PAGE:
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  • Writer's pictureCarrie Specht

Destry Rides Again: Review

A very young and handsome Jimmy Stewart comes to the aid of a desperate town, earning the affection of it’s most notorious citizen, played by Marlene Dietrich at her most tempestuous.

Destry Rides Again has all the makings of a classic Hollywood Western; barroom brawls, dance hall girls, dangerous men, and a hero to save the day. It also has two of the biggest stars ever known to movie-goers around the world. Even though the story may have been strictly by the book, it is the sheer magnetism of Stewart and Dietrich who make Destry the classic it is today.

Stewart had just finished Mr. Smith Goes to Washington when he began what was to be his first Western. He wasn’t a huge star yet, but he was already extremely popular. His good looks and natural modesty made him the ideal to play a man of honor and principals, and caught the immediate attention of his leading lady who declared at first site, “That’s for me”! And her bravado performance opposite the young up-and-comer certainly reflects her enthusiasm.

Although Dietrich was pushing forty, Stewart’s mutual admiration was also quite apparent, providing legitimate appeal to the aging actress’ big comeback. Dietrich had been a major player in movies, first in silent films in Germany and then later with American films beginning with The Blue Angel in 1930. However, by 1939 her star had begun to lose its shine. The success of Destry not only saved her career it cemented her life long personae (regardless of age) as the wanton woman to whom men couldn’t help but be attracted.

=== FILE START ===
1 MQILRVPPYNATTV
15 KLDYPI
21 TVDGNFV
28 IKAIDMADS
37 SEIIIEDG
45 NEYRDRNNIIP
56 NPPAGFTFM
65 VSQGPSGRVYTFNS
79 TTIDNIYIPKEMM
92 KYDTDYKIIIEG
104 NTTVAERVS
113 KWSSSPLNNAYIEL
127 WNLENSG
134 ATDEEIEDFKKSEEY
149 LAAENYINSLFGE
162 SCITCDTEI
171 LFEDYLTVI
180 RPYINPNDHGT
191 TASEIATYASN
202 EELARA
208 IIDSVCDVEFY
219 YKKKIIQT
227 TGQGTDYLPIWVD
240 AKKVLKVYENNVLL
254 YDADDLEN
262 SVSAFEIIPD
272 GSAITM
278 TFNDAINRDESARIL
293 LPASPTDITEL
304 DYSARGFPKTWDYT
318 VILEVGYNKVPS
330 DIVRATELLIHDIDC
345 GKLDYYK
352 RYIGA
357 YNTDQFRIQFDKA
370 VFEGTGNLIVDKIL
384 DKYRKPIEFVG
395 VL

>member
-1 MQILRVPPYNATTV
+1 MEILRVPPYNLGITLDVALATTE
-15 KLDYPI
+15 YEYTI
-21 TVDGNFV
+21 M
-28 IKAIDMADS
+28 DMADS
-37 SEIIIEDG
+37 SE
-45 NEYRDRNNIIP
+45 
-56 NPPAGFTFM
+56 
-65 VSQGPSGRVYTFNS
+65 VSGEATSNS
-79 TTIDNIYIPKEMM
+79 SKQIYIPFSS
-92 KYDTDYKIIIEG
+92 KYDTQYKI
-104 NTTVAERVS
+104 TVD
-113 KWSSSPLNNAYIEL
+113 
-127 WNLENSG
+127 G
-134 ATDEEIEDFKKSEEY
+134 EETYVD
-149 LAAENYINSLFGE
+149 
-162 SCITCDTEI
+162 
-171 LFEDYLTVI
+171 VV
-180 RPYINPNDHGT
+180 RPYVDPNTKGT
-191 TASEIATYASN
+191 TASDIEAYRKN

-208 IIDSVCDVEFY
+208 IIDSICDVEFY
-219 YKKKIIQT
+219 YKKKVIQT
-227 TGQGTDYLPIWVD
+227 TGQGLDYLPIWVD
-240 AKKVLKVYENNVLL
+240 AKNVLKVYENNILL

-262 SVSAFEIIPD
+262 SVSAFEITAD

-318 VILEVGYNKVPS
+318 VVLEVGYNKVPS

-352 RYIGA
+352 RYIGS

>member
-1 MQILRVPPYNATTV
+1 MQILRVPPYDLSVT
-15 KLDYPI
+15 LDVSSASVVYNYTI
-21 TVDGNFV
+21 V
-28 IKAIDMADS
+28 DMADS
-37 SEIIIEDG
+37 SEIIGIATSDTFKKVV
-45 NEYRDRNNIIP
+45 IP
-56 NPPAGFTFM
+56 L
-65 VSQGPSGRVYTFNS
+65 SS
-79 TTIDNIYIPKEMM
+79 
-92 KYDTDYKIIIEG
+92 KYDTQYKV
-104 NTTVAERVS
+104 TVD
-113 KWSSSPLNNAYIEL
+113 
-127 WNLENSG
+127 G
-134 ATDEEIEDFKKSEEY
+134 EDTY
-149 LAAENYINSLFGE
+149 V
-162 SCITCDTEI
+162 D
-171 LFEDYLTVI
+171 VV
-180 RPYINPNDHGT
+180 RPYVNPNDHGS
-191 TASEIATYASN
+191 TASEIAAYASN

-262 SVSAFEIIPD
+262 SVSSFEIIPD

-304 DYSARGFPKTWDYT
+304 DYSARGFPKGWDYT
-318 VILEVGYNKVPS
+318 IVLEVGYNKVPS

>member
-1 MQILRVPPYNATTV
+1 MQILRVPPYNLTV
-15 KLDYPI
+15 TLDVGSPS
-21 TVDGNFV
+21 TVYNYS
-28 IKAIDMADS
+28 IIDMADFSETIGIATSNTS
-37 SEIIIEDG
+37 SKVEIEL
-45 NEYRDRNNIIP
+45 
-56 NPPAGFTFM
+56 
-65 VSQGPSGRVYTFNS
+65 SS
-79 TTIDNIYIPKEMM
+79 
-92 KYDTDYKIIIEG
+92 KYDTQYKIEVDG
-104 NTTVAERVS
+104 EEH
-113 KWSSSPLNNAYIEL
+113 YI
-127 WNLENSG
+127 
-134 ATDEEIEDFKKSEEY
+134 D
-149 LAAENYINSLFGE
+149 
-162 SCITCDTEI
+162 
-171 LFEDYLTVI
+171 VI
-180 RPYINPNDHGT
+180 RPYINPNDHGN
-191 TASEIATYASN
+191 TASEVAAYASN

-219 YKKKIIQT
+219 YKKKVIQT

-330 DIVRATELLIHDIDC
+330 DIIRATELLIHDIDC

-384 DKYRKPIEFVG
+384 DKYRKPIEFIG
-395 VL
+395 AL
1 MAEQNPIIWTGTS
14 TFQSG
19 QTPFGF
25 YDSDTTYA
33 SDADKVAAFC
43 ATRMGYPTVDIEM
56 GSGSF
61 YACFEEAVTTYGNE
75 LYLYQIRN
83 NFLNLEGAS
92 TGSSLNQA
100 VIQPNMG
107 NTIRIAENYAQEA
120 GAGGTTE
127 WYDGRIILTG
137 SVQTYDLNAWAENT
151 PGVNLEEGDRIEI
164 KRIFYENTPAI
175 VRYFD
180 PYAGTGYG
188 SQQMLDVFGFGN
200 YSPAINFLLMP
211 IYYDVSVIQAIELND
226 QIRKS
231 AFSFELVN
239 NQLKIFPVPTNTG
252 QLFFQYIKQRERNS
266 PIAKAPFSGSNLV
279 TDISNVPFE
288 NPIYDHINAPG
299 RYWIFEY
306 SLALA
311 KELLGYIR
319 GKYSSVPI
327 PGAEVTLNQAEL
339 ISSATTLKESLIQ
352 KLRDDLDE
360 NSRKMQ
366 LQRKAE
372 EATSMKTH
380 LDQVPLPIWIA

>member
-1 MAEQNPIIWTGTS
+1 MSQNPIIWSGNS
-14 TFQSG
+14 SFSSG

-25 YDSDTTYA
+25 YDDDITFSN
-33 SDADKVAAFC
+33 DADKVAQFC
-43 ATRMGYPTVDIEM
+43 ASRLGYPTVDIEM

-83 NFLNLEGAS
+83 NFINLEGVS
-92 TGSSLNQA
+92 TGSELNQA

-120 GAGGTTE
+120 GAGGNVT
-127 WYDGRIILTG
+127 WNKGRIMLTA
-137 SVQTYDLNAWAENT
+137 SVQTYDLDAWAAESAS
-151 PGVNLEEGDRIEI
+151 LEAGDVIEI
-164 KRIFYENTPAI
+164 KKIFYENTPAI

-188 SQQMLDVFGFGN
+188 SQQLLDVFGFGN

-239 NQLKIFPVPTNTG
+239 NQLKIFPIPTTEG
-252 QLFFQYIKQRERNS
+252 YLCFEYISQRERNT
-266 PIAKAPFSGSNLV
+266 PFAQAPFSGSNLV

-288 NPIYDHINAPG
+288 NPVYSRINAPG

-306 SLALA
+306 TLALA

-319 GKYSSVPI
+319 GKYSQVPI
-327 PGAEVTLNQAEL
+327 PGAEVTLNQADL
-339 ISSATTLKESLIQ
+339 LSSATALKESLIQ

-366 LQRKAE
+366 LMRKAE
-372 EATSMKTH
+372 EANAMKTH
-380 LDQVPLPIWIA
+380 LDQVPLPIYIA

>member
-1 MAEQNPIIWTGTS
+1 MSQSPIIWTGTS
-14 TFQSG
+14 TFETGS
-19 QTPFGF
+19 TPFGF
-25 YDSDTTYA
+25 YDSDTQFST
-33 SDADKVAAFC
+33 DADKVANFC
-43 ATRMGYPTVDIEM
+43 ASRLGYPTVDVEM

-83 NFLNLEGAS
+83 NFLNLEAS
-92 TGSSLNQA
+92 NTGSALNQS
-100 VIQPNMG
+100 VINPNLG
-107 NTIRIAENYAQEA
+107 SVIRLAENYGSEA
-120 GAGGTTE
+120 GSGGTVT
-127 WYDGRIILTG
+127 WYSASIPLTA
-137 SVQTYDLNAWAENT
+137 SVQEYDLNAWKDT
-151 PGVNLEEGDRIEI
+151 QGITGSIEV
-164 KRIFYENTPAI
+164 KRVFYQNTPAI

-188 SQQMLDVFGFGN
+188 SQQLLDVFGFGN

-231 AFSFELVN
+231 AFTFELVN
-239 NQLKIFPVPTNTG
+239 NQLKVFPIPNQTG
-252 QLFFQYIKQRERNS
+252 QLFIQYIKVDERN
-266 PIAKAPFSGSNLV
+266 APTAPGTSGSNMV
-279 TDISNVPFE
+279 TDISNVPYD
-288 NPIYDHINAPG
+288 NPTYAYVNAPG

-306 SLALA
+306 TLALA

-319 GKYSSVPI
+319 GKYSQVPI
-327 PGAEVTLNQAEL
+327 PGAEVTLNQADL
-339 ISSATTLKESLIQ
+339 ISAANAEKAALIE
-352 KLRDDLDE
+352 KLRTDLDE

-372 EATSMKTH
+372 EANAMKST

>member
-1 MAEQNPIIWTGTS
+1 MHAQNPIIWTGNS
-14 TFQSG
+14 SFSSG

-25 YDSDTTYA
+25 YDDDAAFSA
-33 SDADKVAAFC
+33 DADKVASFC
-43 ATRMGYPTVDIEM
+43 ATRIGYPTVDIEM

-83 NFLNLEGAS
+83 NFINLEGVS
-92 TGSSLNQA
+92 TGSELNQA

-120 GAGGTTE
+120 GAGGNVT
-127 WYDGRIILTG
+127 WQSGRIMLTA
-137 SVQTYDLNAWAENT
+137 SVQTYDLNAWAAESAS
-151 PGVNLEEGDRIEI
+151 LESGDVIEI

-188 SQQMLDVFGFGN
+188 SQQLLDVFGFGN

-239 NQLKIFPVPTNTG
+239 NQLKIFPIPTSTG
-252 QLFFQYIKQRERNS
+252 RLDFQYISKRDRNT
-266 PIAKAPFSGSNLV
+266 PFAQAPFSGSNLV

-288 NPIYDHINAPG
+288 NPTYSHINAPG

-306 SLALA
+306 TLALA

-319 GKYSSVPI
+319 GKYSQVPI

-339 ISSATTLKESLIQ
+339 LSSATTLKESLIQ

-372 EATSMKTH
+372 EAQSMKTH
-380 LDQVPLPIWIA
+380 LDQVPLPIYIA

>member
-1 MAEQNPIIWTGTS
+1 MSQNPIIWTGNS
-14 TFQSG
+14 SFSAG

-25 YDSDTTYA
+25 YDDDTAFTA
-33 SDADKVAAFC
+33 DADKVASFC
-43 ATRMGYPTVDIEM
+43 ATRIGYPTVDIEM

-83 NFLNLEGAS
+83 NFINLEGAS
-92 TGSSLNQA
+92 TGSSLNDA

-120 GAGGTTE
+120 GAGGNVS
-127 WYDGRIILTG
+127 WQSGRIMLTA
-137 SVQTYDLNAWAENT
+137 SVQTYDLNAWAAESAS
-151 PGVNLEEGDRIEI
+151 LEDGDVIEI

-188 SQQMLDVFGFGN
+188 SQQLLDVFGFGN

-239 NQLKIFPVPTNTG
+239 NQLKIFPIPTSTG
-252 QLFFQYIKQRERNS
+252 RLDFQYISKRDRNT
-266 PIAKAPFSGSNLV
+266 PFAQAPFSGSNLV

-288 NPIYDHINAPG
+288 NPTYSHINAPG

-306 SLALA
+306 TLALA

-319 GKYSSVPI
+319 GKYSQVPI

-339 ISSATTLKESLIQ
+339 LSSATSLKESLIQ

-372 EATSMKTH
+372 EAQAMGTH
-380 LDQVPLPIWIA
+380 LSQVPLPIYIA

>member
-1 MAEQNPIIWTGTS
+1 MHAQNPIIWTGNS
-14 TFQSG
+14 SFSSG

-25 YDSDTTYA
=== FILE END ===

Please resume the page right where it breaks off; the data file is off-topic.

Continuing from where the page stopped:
In addition to the chemistry of its stars, Destry stands out as an early example of a successful attempt at mixing genres (atypical for its time). Destry adeptly merges comedy, music, and a love story within a Western. The comedy is provided by veteran character actors Charles Winninger as the drunken Sheriff, and Mischa Auer (You Can’t Take it With You) and Una Merkel as a battling married couple. Merkel also matches punches with Dietrich in what can only be described as one of the funniest, roughest and realistic barroom brawls ever caught on film. The actresses were reportedly told to go at with all their might and they did, ending up with a priceless scene and a trip to the hospital for Merkel who suffered exhaustion as a result.

As impressive as everyone is, Dietrich really is the show stealer here. Particularly when she performs her iconic rendition of “The Boys in the Back Room”. She is every bit as alluring as she ever was or would be as she jostles about the rugged men of the west belting out tunes in a teutonic warble (a style latter spoofed by Madeline Kahn in Blazing Saddles). Dietrich proves (just as Stewart would down the line) that star power is ageless. Just about as ageless as a classic film like Destry Rides Again. When you’ve got it, you’ve got, no matter how old you are.

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